Well-executed stories that offer fresh perspectives on long-standing societal problems.


Seven short stories explore the hard lives of Latinos and the fraught relations between their native and adopted countries.

Ruiz (Going Hungry, 2008) writes about characters who grapple with injustice, usually as they pursue the American dream. In “It’s My Wall Now,” a Hispanic woman living in south Texas, on land granted to her ancestors by a Spanish king, wakes up one morning to find that the U.S. Department of Homeland Security has built a fence across her property—right over a shrine for her son, an American soldier who was killed while fighting in Iraq. “I didn’t cross the border,” she laments. “The border crossed me.” In “Pierce the Sky,” an immigrant to Los Angeles, fleeing “paramilitary sociopaths” in Ecuador, gets stuck in an elevator with a right-wing norteamericano and finds that he’s caught between two worlds—the poverty and violence of his native land and the smog and paranoia of LA. Two stories depict a dystopian future in which rising floodwaters have overwhelmed the eastern United States. In “Liberty Lost,” a Dominican woman living just above sea level—on the 30th floor of her Manhattan apartment building—tries to help prevent a Chinese ship from seizing the Statue of Liberty “to repay some of our country’s old debts.” In “Inverted,” the U.S. has fallen into anarchy, forcing an American family to sneak into Mexico, an oasis of peace and plenty, only to be deported after they’re caught working as migrant laborers. Occasionally, Ruiz tells too much, as when a character sententiously explains that it’s ironic that immigrants are “fighting for Liberty when it was American xenophobia that ignited this whole apocalypse.” At other times, the stories use shopworn language, such as “I felt empowered.” But many stories show real sparks of creativity as they give voices to the voiceless. Although a few are predictable Horatio Alger–style tales of immigrants, most paint nuanced pictures of people seeking an impossible American dream.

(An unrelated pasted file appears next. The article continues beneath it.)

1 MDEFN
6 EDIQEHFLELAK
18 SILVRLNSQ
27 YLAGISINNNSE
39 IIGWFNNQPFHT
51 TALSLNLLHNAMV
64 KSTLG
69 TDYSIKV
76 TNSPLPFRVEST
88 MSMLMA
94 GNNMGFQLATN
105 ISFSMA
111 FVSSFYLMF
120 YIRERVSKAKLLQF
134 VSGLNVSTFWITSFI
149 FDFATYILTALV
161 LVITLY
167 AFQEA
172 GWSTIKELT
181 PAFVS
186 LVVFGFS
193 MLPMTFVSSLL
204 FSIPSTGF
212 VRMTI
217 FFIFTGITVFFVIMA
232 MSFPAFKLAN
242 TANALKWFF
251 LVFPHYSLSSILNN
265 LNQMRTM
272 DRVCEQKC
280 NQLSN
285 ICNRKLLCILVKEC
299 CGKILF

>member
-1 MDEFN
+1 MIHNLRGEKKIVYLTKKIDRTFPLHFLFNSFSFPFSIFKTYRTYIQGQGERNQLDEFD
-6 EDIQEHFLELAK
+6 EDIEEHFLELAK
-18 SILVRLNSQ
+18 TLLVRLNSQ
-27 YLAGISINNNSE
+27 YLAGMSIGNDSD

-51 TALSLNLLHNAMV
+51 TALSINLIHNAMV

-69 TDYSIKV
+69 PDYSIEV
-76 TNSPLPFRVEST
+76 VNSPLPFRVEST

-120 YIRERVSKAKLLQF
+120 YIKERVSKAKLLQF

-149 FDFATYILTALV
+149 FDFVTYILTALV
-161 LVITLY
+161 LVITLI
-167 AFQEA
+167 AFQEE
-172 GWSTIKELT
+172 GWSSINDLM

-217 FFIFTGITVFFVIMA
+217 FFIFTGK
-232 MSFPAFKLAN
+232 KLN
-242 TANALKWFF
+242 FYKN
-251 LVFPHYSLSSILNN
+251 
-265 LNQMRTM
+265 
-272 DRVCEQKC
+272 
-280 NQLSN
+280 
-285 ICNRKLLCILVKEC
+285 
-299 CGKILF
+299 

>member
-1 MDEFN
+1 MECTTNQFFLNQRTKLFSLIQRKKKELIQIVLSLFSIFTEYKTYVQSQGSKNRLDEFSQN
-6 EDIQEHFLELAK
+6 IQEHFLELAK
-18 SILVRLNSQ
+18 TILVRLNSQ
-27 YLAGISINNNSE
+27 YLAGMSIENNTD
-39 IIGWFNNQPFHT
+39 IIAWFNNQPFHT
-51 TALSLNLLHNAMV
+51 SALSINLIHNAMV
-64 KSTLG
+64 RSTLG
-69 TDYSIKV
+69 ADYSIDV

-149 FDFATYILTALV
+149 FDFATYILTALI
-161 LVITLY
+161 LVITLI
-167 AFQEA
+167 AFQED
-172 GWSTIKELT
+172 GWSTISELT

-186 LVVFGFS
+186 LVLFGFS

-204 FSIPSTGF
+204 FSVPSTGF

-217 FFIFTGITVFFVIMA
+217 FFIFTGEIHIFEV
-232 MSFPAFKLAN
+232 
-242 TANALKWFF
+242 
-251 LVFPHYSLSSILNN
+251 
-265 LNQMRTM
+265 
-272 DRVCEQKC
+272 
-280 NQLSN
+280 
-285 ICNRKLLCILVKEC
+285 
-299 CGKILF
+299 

Well-executed stories that offer fresh perspectives on long-standing societal problems.

Pub Date: Oct. 25, 2013

ISBN: 978-1304064899

Page Count: 200

Publisher: Lulu

Review Posted Online: Sept. 4, 2014

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The phrase “tour de force” could have been invented for this audacious novel.

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Four men who meet as college roommates move to New York and spend the next three decades gaining renown in their professions—as an architect, painter, actor and lawyer—and struggling with demons in their intertwined personal lives.